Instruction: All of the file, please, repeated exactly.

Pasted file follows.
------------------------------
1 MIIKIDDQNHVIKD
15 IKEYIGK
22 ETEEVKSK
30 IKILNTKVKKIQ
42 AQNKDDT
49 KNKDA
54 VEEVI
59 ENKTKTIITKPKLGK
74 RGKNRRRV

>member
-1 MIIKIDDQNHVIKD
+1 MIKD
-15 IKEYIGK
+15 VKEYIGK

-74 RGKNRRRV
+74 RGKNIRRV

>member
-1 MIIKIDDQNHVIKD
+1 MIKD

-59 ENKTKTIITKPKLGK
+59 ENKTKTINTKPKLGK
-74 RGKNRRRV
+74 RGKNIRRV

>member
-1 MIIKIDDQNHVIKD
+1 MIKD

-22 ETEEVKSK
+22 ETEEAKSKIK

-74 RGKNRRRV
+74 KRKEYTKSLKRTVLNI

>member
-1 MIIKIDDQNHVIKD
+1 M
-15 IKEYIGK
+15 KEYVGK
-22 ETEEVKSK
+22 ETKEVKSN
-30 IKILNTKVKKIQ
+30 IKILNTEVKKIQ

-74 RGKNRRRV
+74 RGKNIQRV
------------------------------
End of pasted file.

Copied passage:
1 MIIKIDDQNHVIKD
15 IKEYIGK
22 ETEEVKSK
30 IKILNTKVKKIQ
42 AQNKDDT
49 KNKDA
54 VEEVI
59 ENKTKTIITKPKLGK
74 RGKNRRRV

>member
-1 MIIKIDDQNHVIKD
+1 MIKD
-15 IKEYIGK
+15 VKEYIGK

-74 RGKNRRRV
+74 RGKNIRRV

>member
-1 MIIKIDDQNHVIKD
+1 MIKD

-59 ENKTKTIITKPKLGK
+59 ENKTKTINTKPKLGK
-74 RGKNRRRV
+74 RGKNIRRV

>member
-1 MIIKIDDQNHVIKD
+1 MIKD

-22 ETEEVKSK
+22 ETEEAKSKIK

-74 RGKNRRRV
+74 KRKEYTKSLKRTVLNI

>member
-1 MIIKIDDQNHVIKD
+1 M
-15 IKEYIGK
+15 KEYVGK
-22 ETEEVKSK
+22 ETKEVKSN
-30 IKILNTKVKKIQ
+30 IKILNTEVKKIQ

-74 RGKNRRRV
+74 RGKNIQRV